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The Trinity Voice

Celebrating Chūnjié at Trinity

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  • Photos courtesy of Wei Xue.

  • Photos courtesy of Wei Xue.

  • Photos courtesy of Wei Xue.

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   For the past three years, in late February, hallways and classrooms are adorned with red paper lanterns, dragon banners, and paper-cut Chinese characters. These decorations are put up by Chinese teacher Lin Huang and the students of her Chinese classes for 春节 (chūnjié), more commonly known as Chinese New Year or the Spring Festival. Huang is just one of the many individuals and organizations in Central Florida working to make the traditional festival more accessible than ever.

   There are a variety of traditions associated with Chinese New Year. Huang’s decorations provide a glimpse into what a typical Chinese family would do prior to the lunar new year.

   “[Chinese families] put up couplets, 对联 (duìlián), up on the door, hang up the Chinese paper lanterns, 灯笼(dēnglóng), and kids will get red envelopes called 红包 (hóngbāo),” Huang said. “The families will [eat] dumplings, 饺子, especially in the North [of China].”

   Chinese New Year for senior Lucas Qu and his family usually involves the gathering of relatives and preparation of food.

   “During Chinese New Year, we cooked up more dishes than normal,” Qu said. “We had 包子(bāozi), dumplings, all of that. We had my grandma over, and celebrated [the festival].”

   His favorite tradition is the dragon dance, or 舞龙 (Wǔ lóng), that involves an elaborate and flexible dragon structure puppeted by dancers via long wooden poles along the length of the dragon. During Culture Fest on February 22, the booth for China did bring a dragon puppet so students could participate in a dragon dance.

   Not all of these practices can be easily transferred to a classroom setting. Still, Huang has found aspects to incorporate.

   “Chinese 1 [class] watches some videos [about Chinese New Year], eats some traditional Chinese snacks, and everybody gets 红包 (hóngbāo) from Chinese 1 to 3,” Huang said. “Chinese 2 students assemble paper lanterns…in Chinese 3, you make [paper] firecrackers and another class hangs them up.”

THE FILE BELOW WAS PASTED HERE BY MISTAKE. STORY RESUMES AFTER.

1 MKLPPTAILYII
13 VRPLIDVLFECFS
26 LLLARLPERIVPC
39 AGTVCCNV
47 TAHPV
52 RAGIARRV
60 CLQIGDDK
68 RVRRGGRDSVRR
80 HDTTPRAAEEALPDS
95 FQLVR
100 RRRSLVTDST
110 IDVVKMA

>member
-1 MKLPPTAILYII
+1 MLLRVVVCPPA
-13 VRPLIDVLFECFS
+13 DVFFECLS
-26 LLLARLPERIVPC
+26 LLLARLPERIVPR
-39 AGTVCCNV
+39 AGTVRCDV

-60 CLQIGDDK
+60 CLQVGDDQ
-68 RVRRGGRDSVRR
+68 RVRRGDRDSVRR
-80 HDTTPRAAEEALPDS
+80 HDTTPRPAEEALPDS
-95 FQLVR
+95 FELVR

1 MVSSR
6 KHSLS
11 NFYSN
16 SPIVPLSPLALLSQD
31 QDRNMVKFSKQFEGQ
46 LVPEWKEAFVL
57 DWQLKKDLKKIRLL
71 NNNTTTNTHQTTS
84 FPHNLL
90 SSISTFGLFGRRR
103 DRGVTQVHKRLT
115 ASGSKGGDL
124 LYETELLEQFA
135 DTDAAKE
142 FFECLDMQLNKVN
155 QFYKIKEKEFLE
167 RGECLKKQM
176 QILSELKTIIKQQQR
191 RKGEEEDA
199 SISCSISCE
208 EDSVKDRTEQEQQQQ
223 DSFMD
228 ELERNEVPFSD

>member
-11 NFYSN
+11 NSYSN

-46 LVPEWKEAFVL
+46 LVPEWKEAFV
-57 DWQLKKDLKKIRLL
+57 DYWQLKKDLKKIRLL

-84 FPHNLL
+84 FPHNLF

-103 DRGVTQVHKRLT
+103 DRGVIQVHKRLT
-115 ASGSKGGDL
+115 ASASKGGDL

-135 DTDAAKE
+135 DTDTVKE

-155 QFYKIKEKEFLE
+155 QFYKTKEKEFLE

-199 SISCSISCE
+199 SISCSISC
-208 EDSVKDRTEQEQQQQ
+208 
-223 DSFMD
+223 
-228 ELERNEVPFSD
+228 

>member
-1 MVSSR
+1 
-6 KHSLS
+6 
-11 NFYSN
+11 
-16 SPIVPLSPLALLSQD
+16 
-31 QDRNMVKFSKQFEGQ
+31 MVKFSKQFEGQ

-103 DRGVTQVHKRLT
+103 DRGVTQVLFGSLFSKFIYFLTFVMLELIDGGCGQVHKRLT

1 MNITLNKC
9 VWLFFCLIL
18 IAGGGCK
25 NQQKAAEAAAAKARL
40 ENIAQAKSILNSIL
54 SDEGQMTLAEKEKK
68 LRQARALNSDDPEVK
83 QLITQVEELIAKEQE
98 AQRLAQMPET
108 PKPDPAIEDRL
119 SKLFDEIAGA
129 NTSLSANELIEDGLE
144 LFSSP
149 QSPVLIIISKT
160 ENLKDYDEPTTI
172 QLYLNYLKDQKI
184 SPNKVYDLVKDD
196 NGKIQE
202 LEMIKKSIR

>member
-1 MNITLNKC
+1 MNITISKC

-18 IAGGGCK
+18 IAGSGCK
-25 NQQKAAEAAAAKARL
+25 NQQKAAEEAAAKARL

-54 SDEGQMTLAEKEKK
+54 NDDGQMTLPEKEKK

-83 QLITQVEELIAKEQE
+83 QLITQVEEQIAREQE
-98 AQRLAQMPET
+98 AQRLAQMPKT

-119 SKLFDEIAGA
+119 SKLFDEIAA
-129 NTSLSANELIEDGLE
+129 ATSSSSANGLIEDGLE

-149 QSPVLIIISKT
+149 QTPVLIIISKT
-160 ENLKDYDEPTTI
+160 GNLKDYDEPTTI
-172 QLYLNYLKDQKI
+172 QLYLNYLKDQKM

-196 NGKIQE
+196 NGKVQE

Chinese students also received a discount on tickets to the Orlando Chinese Association (OCA) 2024 Chinese New Year Gala, hosted by Trinity on January 20. Huang believes it is essential for foreign language students to attend cultural celebrations.

   “You cannot just learn a language without learning the country’s culture,” Huang said. “It’s very important. The culture will help with learning the language.”

   Performances of the gala included Chinese New Year staples such as a lion dance, Peking opera, and acrobatic jar balancing. Normally, these performances would not be as accessible to non-Chinese individuals, but the OCA strives to educate other communities about Chinese communities and their culture.

   “[The OCA] is a nonprofit organization [and] mainly exists to promote Chinese culture,” Executive Vice President of the OCA Wei Xue said. “Especially to the American people.”

   According to Xue, public celebrations of cultural events such as Chinese New Year allowed her American husband to explore his preexisting interest in Chinese traditions. For Chinese Americans born in the United States or unable to visit China regularly, these events become an accessible way to reconnect with their heritage.

   “I’m a first-generation immigrant,” Xue said. “But my children don’t know…anything we learned [while growing up in China]. I want them to learn and not forget their culture or native language.”

This year was the 3rd year the gala was held at Trinity. Huang hopes that the event will continue to expand to include more performances, just as she plans on expanding the Chinese program to include more advanced courses.

“We plan to [continue the gala in future years],” Huang said. “Maybe next year we’ll have a parade.”

The 2024 Chinese New Year Gala is a prime opportunity for Chinese-American students and families to reconnect with their heritage, while also motivating anyone with an interest in China to learn more by attending.

“Even if you aren’t Chinese, find some friends [or] family who are willing to introduce you or invite you to a performance or a dinner and take [the offer] up,” Qu said. “It’s very cool, and I hope more people get involved and learn about [Chinese culture].”

Updated on March 13.

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About the Contributor
Iris Lei, Business Manager
Iris Lei is a junior entering her third year on staff as the Business Manager and Lifestyles staff writer. She enjoys knitting, playing with her dog and traveling to other states with actual seasons. Contact her at [email protected].

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